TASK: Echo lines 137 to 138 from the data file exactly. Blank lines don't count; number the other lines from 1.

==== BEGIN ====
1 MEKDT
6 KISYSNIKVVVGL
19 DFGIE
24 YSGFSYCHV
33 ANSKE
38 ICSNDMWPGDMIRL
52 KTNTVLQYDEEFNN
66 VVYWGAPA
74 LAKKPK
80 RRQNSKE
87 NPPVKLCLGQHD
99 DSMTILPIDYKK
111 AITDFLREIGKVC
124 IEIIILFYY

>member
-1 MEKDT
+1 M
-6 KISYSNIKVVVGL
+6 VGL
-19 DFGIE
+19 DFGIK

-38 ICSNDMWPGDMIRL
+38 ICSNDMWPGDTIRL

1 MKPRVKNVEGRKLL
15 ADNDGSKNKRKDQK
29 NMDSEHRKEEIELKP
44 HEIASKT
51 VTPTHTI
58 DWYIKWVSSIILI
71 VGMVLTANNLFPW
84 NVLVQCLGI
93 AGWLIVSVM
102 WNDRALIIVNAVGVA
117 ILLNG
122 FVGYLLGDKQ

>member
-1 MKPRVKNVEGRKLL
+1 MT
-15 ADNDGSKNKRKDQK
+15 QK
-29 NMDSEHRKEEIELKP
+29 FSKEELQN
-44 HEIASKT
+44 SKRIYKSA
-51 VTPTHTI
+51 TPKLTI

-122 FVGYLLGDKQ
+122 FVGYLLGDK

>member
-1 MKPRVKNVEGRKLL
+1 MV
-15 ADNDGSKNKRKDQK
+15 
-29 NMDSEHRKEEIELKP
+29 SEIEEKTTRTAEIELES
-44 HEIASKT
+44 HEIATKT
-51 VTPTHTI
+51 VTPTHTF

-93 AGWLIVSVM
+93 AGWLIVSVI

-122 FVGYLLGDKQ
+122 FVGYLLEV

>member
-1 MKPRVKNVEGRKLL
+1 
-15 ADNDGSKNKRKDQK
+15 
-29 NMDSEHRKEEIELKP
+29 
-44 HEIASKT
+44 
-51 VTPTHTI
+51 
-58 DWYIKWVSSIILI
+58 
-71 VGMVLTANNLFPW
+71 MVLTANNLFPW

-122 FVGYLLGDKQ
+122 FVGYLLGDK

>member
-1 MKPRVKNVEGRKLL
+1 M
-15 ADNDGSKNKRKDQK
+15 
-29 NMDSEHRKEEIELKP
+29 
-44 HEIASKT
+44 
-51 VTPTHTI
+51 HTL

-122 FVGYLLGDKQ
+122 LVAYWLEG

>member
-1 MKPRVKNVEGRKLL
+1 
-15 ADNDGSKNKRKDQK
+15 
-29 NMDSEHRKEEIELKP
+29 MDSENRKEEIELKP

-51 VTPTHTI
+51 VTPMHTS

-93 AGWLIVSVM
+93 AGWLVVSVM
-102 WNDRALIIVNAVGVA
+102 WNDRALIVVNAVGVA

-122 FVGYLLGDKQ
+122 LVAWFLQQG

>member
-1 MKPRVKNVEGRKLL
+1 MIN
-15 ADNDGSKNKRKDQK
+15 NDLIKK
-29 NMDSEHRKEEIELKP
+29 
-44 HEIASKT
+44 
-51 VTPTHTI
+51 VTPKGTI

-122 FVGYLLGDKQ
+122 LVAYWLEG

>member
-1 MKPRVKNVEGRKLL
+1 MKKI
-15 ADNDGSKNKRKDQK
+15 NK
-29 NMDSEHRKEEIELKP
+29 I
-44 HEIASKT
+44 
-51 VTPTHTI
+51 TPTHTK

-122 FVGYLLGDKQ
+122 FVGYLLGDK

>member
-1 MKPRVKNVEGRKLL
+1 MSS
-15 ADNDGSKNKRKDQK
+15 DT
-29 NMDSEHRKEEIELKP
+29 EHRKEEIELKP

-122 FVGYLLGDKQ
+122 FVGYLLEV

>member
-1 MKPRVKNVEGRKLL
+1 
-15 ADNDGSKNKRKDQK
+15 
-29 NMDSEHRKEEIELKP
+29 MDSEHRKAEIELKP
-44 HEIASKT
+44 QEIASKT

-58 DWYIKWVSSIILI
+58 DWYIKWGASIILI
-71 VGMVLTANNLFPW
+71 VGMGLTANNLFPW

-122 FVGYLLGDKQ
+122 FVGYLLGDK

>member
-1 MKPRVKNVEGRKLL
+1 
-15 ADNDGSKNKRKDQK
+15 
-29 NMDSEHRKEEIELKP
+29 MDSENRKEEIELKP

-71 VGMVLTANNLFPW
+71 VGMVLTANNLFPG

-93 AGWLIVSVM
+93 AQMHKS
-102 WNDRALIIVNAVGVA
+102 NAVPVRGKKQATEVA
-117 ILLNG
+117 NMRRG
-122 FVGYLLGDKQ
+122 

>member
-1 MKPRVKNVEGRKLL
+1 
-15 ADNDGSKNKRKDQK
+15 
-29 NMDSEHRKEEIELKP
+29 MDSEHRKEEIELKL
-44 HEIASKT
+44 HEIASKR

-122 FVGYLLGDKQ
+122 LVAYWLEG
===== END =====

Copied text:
+1 MSS
-15 ADNDGSKNKRKDQK